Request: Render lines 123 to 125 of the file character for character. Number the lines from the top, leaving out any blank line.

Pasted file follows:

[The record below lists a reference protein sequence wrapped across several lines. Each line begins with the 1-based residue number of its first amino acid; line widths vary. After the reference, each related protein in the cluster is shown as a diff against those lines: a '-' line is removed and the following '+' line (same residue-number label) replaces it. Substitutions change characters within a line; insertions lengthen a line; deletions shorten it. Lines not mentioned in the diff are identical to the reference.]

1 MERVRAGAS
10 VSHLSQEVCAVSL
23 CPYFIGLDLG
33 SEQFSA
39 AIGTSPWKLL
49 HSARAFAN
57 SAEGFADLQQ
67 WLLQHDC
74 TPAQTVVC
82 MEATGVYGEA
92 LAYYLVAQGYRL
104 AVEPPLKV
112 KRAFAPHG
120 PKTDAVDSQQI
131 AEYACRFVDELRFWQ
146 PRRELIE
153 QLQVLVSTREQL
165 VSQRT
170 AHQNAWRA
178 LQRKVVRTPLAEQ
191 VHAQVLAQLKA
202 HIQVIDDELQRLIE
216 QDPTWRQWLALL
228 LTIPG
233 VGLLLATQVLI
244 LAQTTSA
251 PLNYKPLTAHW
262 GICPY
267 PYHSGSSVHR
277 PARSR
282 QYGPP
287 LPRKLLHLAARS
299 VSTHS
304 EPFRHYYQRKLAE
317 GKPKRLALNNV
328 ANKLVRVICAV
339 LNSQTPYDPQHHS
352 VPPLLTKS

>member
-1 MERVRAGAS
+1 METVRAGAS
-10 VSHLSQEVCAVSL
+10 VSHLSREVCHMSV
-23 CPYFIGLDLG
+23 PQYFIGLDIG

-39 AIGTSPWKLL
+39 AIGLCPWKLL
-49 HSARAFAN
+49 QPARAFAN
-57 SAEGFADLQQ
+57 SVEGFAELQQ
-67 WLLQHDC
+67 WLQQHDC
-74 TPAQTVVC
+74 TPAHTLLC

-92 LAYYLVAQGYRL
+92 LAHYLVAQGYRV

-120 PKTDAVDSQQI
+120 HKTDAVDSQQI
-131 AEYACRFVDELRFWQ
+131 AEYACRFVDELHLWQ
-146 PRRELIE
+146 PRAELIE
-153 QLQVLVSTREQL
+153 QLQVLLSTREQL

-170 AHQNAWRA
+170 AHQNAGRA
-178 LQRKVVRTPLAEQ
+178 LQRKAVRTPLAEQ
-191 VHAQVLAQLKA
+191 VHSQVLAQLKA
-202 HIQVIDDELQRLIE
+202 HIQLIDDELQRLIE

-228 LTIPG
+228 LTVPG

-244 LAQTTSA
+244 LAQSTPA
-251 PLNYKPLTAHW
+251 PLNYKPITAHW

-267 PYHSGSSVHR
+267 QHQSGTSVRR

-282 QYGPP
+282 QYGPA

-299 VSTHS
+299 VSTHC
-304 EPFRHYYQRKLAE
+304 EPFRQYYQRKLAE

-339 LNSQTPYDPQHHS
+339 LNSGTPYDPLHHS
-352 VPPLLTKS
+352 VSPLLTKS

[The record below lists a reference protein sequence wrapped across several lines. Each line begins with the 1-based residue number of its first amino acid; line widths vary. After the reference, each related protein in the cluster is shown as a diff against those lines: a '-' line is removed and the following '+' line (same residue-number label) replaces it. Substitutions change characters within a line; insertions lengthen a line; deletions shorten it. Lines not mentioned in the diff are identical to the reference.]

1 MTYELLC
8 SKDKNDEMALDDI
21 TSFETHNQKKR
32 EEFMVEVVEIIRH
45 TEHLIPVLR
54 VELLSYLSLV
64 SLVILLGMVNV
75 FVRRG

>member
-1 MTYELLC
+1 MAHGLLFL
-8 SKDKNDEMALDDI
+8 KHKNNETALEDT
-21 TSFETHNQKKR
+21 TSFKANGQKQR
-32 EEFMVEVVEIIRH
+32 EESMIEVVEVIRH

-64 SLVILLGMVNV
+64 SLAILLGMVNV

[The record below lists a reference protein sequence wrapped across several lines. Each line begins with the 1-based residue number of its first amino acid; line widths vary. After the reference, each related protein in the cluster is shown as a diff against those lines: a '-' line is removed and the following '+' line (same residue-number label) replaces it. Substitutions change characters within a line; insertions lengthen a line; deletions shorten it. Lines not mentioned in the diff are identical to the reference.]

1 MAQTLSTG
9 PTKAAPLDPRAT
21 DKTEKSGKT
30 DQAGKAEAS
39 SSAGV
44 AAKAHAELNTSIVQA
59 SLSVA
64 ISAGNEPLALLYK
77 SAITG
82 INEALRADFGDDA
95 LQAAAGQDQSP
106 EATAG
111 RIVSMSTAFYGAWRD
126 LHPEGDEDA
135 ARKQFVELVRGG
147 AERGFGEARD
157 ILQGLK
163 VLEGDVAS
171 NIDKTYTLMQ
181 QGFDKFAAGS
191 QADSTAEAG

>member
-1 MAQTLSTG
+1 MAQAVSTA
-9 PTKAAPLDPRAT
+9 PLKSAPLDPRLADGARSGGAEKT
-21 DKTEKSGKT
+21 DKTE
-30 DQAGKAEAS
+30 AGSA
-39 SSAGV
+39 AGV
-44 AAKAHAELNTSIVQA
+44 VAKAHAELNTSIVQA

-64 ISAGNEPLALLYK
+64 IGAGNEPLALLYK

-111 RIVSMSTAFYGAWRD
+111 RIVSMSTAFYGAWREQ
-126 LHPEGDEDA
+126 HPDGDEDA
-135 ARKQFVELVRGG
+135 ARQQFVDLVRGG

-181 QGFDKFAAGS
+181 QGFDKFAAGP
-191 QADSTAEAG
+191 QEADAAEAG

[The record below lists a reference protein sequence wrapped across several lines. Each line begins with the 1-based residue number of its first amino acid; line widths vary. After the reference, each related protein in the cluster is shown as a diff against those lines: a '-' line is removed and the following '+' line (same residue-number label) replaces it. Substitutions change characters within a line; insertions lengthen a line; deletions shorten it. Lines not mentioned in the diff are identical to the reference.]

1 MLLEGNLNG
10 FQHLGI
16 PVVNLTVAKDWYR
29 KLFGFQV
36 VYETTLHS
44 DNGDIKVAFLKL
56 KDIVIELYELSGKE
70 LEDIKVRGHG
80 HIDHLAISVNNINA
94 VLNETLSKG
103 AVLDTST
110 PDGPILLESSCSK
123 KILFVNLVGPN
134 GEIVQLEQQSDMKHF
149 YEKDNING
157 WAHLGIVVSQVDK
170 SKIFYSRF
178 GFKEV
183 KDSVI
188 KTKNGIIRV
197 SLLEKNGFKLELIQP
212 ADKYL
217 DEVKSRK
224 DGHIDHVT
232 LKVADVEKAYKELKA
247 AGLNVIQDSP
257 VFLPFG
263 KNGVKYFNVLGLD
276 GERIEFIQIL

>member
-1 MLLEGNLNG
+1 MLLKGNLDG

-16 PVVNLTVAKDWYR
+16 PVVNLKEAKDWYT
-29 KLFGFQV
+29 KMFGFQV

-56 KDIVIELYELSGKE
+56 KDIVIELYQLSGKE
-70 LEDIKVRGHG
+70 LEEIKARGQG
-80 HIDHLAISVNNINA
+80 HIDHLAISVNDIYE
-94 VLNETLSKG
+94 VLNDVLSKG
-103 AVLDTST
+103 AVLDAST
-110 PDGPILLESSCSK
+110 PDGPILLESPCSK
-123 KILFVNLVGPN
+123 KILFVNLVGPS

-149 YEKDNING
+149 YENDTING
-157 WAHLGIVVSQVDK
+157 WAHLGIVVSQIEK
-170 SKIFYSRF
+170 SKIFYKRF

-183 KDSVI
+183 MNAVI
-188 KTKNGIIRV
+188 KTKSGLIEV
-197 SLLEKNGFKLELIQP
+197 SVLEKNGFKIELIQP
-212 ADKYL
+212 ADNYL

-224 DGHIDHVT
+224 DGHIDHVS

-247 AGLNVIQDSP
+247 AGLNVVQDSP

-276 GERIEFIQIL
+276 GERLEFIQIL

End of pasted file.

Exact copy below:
82 INEALRADFGDDA
95 LQAAAGQDQSP
106 EATAG